Sunday, August 23, 2009

The Unbearable Crapness of Basterds

Unfortunately, Quentin Tarantino's new film Inglourious Basterds is crap. I'm a fan of Quentin Tarantino, so don't think this is that kind of hate. We've all seen Pulp Fiction, which is brilliant even though it's the default whenever someone has to prove how brilliant and whatever pomo Tarantino thing he is. And whether you've seen it or not, Kill Bill is probably his greatest success to date. It's honorific and informed and fun and immaculately stylized, with a score that is probably his best pound for pound, to say nothing of the performances, which are all career toppers and buttressed by the true stars of the film, Gordon Liu and Sonny Chiba, who Tarantino is smart enough to call upon to please all of us nerds who want our kung-fu movies authentic. And, despite whatever people blabber about, the violence in Kill Bill is better than the violence in Reservoir Dogs because it's just as violent, but poetic. More musical. Choreographed, the way kung-fu movies are supposed to be. It's a master class in study. Like all of his films, to be honest, but what I'd describe as supreme within his career.

And Inglourious Basterds has all of that. It's grotesquely violent at times. Look away gross. There's tons of killing--guns of all sorts, blades, explosions, even a bludgeoning. So nothing we haven't seen already. The irritating part is that some of it's pretty worthwhile. Brad Pitt deserves some kind of award for doing the heavy lifting. The other half is done by Christoph Waltz who, with Pitt, picks up the slack left by just about everyone else. And they're both absolutely hilarious. Laugh out loud when it's racist and inappropriate funny. Their performances are nothing short of brilliant. But the rest of it stinks.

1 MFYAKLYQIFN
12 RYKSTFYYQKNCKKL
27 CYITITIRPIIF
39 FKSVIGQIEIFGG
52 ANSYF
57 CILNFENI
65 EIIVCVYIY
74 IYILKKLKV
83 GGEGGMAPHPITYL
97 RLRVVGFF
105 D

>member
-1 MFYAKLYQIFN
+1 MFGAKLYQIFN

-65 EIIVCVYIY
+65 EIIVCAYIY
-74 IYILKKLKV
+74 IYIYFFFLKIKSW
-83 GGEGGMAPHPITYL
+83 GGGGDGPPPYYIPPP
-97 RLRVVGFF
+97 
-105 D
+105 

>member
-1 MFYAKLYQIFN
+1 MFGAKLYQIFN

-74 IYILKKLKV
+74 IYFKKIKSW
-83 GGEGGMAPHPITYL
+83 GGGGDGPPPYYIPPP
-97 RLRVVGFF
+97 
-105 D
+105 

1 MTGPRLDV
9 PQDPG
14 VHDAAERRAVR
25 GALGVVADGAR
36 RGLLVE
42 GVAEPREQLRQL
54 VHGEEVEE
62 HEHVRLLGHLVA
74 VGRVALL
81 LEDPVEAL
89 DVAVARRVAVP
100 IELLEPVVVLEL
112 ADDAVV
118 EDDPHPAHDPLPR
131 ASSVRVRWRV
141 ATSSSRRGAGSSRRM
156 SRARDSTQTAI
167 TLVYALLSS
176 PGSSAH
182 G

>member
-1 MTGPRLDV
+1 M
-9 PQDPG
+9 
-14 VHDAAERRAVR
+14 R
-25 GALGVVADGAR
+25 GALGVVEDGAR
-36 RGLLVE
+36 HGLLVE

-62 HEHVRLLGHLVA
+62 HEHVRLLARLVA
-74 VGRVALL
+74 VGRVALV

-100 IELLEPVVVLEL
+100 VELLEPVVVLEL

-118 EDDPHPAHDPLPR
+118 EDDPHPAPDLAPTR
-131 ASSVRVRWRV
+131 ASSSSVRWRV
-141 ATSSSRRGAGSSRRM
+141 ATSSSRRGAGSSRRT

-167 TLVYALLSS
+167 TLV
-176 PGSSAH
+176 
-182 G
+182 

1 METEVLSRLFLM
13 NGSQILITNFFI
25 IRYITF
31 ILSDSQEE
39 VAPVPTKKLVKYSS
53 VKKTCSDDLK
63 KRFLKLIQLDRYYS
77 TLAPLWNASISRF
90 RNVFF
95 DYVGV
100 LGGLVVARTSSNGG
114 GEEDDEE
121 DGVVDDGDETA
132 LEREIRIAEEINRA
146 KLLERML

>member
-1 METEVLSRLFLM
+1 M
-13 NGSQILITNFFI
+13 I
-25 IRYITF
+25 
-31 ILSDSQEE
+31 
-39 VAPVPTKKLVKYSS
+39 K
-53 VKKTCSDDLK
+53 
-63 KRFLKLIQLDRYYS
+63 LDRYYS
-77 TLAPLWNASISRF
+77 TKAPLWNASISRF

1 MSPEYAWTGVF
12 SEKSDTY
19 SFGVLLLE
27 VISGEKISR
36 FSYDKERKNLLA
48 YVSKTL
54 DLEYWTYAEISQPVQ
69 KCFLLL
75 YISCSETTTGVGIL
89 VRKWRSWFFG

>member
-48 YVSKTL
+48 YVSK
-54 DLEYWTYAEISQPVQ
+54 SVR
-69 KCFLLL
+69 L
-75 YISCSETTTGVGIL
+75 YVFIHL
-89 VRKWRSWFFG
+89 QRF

The plot, so you know what I mean. Pitt is Lt. Aldo Raine, who the Nazis know as Aldo Apache, because he's part Apache and because of some other really racially sensitive footage that has to do with white people's version of Apaches. He leads a bunch of Basterds through France on a mission that ends up being an attempt on Hitler's life. That's all you get. I may slip and give up more later, but you are hereby warned, so stop now if you don't want to risk it.

Like I've said, none of the other actors--save Denis Menochet who appears at the outset as the farmer Perrier LaPadite--are doing anything to help. The guys who play the Basterds themselves could've been any of a million generic role actors. They had good writing, so the characters were funny, but the actors didn't do anything to distinguish themselves. Blah blah blah, they whole rest of the cast was C- at best, believe me.

Apparently, it's some weird rite of passage to make a WWII movie. Hanks, Eastwood, Spielberg, Benigni, Affleck, I'm talking to you. Not all of you do it well. Tarantino, you too, buddy. Yours stunk. Just like Benigni's and Gump's.

See, here's the problem. WWII as a topic for entertainment is just plain inappropriate. I'm not innocent. I've seen far too many of these movies--The Dirty Dozen is my nominee--and I've played that Call of Duty game. But my wife's right, it's just gross. Even humor doesn't make it ok. Benigni, this means you, testa di tufa. Mel Brooks hardly, barely gets away with it. And I'm not really sure he does. Tarantino's not only not funny enough to pull this off, but he monkeys with history.

See, the final climactic to do is one big ejaculatory, retaliatory, masculinist fantasy. One that we all want. Me. You, I'd bet, if you're at all human. Everyone I can think of, I hope. But it's cheap, and unnecessarily glorifying of unnecessary and cruel mass violence. That most of us would probably consider prosecuting ourselves, but should nonetheless recognize as needless, thus inhumane and disgusting, violence.